Machine Design
Scanning for Ideas: Opposed-piston, opposed-cylinder engine bumps up the power density

Scanning for Ideas: Opposed-piston, opposed-cylinder engine bumps up the power density

Edited by Stephen J. Mraz

An engine being developed at Ecomotors, Allen Park, Mich., is based on an opposed-piston opposed-cylinder (OPOC) concept updated with the latest computer modeling and thermodynamic analysis. It has a modular design, with two cylinders and four pistons in each 296-lb module (for the EM100 engine). The pistons in each cylinder travel in opposite directions, with the combustion chamber between them. This eliminates the cylinder head and valve train used in most conventional engines, which means fewer parts.

For example, a 300-hp OPOC engine generating 325 lb-ft of torque @ 2,100 rpm with 100-mm cylinders would have 62 moving parts compared to 385 for a conventional engine with similar power. It would measure 22.8 × 41.3 × 18.5 in. The OPOC engine would not have a separate head and all of its cams, valves, and associated hardware, thus reducing costs and maintenance. And each cylinder delivers a power stroke for every revolution of the crank in each cylinder instead of every other revolution, as is the case with conventional engines, so power density increases.

The patented engine will run on a variety of fuels, including gasoline, diesel, and ethanol, and still provide the emissions benefit of a four-cycle engine. The engine is lighter, more efficient, and economical, with lower exhaust emissions than current engines, according to tests on working prototypes. It produces more than 1 hp/lb of engine weight with half the parts of traditional car engines while using conventional materials and manufacturing processes. It is an inherently balanced design, so vibrations and noise are reduced.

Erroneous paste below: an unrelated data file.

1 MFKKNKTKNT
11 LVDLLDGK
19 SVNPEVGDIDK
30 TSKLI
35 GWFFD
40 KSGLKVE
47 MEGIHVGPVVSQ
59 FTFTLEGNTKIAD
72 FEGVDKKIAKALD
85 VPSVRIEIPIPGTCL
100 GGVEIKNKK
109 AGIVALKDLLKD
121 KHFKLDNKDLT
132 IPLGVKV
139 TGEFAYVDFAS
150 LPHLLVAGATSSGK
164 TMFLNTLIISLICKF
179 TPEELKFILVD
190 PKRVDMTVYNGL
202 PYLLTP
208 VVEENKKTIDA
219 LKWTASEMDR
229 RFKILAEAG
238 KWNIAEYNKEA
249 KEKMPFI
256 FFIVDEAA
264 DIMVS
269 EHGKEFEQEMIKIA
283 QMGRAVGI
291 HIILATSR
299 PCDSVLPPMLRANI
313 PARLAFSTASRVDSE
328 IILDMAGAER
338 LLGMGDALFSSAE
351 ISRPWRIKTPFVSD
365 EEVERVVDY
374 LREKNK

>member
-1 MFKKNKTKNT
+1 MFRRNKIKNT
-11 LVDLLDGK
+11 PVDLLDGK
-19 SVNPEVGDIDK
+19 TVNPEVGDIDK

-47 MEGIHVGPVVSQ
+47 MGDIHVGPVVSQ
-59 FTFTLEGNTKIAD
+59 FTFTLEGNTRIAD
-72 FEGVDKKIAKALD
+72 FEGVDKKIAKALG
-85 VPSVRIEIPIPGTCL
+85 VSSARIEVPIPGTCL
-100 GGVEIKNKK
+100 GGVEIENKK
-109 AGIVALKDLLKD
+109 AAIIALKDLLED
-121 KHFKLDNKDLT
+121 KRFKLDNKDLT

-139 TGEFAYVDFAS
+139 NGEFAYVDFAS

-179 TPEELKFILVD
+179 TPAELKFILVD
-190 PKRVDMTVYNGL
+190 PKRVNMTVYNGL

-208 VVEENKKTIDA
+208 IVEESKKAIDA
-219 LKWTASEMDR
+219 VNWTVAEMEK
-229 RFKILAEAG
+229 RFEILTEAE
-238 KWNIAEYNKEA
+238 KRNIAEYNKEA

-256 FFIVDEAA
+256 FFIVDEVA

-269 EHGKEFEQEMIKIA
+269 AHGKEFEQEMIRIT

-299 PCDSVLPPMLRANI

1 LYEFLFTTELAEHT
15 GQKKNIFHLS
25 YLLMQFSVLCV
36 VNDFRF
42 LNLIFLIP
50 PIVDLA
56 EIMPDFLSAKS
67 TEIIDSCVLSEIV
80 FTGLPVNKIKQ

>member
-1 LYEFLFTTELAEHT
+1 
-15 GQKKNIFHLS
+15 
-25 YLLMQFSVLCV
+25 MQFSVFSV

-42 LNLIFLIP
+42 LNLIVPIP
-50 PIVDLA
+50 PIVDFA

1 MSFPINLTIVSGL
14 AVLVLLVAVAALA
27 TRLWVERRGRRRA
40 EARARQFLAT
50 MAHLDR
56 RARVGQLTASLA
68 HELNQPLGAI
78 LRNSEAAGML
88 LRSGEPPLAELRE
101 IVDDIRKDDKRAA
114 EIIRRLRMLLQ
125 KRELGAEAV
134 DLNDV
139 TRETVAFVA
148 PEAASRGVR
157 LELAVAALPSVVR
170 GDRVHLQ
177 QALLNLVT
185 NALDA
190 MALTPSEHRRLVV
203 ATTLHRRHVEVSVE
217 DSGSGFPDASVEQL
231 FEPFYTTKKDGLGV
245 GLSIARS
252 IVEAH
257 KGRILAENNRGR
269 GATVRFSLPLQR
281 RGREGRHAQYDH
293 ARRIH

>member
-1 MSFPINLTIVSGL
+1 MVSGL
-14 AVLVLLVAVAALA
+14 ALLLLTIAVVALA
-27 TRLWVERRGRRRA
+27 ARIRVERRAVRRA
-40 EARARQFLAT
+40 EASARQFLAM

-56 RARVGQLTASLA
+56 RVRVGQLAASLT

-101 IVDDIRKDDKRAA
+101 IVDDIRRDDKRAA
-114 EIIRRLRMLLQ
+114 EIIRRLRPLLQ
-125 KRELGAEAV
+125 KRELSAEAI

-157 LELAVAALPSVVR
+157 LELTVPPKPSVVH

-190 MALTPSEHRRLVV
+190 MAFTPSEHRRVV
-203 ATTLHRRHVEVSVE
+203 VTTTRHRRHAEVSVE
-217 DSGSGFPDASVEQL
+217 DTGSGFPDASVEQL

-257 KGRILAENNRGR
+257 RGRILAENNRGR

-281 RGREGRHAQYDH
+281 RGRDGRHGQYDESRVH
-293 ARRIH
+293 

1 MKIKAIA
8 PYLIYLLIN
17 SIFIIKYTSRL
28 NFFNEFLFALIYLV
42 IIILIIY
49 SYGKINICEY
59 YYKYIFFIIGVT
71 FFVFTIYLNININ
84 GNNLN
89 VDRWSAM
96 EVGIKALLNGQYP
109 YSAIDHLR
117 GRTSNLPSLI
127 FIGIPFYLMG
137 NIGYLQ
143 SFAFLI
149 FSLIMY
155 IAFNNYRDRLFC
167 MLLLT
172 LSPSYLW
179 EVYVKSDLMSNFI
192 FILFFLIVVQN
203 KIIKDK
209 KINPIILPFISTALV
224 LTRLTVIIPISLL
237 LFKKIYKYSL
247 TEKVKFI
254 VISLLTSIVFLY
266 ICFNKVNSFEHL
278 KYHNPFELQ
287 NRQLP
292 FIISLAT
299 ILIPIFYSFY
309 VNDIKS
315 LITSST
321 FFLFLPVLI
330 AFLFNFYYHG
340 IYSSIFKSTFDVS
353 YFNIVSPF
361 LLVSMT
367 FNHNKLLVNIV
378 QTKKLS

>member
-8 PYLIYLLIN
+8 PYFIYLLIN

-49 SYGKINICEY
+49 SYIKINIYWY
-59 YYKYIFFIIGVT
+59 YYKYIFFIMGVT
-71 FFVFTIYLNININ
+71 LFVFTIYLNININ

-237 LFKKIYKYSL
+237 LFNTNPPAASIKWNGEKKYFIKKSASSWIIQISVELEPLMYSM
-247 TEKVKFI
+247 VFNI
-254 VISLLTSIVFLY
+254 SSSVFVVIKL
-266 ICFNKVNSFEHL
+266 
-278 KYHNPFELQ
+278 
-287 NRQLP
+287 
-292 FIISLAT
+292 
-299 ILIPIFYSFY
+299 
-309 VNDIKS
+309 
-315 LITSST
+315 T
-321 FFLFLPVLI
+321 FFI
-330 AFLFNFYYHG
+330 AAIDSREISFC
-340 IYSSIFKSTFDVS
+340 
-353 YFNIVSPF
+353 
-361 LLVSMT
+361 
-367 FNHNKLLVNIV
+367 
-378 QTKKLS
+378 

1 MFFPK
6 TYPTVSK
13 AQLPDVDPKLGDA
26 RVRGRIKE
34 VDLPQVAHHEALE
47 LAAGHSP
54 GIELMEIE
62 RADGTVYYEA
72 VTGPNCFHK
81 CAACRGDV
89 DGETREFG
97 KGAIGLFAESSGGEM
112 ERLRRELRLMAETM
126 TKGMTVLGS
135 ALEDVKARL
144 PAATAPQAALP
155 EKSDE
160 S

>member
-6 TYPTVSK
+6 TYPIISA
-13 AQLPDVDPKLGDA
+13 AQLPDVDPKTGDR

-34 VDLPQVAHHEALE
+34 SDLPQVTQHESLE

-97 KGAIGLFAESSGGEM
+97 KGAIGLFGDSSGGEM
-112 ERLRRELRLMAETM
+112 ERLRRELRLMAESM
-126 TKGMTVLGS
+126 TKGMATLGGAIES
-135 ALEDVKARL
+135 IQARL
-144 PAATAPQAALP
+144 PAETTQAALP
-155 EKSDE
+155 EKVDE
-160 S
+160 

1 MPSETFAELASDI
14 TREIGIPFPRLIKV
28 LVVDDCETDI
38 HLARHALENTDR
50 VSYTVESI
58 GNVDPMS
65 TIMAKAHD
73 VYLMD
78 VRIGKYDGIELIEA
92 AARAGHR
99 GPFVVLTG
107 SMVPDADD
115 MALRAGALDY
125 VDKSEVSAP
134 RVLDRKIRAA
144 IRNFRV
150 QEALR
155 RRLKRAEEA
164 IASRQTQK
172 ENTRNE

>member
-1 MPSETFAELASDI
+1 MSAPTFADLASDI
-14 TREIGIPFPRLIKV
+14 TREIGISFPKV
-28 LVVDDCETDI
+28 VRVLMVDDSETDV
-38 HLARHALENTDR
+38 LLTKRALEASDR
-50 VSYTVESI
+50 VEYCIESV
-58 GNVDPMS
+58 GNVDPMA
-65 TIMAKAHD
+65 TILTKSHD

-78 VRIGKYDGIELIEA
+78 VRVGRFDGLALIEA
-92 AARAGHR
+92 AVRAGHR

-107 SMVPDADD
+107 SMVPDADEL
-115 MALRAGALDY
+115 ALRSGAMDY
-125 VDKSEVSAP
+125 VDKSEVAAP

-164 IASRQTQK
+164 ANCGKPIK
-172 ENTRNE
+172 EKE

The engine can be scaled down for 15-hp lawn-tractor motors or scaled up into a 600-hp engine for off-road equipment. And each pair of cylinders can operate independently with electric clutches disconnecting power modules when not needed.

To see Ecomotor’s OPOC in action, check out Engineering TV.

© 2011 Penton Media, Inc.

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